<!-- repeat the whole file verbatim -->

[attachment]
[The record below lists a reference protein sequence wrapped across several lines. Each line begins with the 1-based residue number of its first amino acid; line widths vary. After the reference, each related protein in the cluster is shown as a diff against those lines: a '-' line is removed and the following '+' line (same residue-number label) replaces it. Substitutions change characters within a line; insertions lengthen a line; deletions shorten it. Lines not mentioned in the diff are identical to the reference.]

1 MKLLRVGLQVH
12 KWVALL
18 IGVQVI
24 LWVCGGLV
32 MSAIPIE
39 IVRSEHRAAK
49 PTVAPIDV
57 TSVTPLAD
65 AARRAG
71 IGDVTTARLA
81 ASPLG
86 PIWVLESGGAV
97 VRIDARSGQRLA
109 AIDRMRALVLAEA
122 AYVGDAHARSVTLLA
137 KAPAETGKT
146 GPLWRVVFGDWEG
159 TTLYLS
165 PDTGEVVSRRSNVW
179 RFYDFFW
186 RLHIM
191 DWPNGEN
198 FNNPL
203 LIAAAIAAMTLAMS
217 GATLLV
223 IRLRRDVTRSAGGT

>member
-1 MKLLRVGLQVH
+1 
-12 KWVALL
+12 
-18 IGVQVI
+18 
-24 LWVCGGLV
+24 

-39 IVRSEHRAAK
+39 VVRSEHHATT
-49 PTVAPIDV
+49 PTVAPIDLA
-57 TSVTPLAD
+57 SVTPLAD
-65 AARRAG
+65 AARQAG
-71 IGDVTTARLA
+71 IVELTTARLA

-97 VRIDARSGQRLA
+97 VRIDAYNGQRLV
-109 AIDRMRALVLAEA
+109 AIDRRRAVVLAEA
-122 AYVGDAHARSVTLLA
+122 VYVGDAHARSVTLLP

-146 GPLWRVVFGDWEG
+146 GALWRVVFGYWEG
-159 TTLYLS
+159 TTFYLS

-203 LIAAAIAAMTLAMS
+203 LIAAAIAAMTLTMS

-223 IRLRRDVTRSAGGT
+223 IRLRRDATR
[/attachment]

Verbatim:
[The record below lists a reference protein sequence wrapped across several lines. Each line begins with the 1-based residue number of its first amino acid; line widths vary. After the reference, each related protein in the cluster is shown as a diff against those lines: a '-' line is removed and the following '+' line (same residue-number label) replaces it. Substitutions change characters within a line; insertions lengthen a line; deletions shorten it. Lines not mentioned in the diff are identical to the reference.]

1 MKLLRVGLQVH
12 KWVALL
18 IGVQVI
24 LWVCGGLV
32 MSAIPIE
39 IVRSEHRAAK
49 PTVAPIDV
57 TSVTPLAD
65 AARRAG
71 IGDVTTARLA
81 ASPLG
86 PIWVLESGGAV
97 VRIDARSGQRLA
109 AIDRMRALVLAEA
122 AYVGDAHARSVTLLA
137 KAPAETGKT
146 GPLWRVVFGDWEG
159 TTLYLS
165 PDTGEVVSRRSNVW
179 RFYDFFW
186 RLHIM
191 DWPNGEN
198 FNNPL
203 LIAAAIAAMTLAMS
217 GATLLV
223 IRLRRDVTRSAGGT

>member
-1 MKLLRVGLQVH
+1 
-12 KWVALL
+12 
-18 IGVQVI
+18 
-24 LWVCGGLV
+24 

-39 IVRSEHRAAK
+39 VVRSEHHATT
-49 PTVAPIDV
+49 PTVAPIDLA
-57 TSVTPLAD
+57 SVTPLAD
-65 AARRAG
+65 AARQAG
-71 IGDVTTARLA
+71 IVELTTARLA

-97 VRIDARSGQRLA
+97 VRIDAYNGQRLV
-109 AIDRMRALVLAEA
+109 AIDRRRAVVLAEA
-122 AYVGDAHARSVTLLA
+122 VYVGDAHARSVTLLP

-146 GPLWRVVFGDWEG
+146 GALWRVVFGYWEG
-159 TTLYLS
+159 TTFYLS

-203 LIAAAIAAMTLAMS
+203 LIAAAIAAMTLTMS

-223 IRLRRDVTRSAGGT
+223 IRLRRDATR